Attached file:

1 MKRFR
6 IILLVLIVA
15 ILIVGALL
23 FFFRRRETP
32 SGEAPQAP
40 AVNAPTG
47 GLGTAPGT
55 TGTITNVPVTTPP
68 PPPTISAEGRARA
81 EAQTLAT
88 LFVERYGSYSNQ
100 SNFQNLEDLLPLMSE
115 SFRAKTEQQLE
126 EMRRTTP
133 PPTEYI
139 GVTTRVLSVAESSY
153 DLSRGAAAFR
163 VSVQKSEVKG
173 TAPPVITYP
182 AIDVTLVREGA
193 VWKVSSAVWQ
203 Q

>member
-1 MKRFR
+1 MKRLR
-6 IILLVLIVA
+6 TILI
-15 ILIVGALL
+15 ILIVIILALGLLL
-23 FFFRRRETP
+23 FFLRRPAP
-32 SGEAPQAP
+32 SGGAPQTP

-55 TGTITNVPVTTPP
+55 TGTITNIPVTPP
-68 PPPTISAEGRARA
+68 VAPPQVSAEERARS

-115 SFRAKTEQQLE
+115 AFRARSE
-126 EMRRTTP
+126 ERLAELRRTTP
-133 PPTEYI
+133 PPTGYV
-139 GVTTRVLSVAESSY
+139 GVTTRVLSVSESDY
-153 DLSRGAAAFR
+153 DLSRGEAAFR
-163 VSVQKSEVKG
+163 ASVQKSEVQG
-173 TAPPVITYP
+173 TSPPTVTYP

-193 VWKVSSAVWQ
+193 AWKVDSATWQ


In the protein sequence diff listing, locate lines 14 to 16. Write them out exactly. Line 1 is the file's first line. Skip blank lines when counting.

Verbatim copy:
126 EMRRTTP
133 PPTEYI
139 GVTTRVLSVAESSY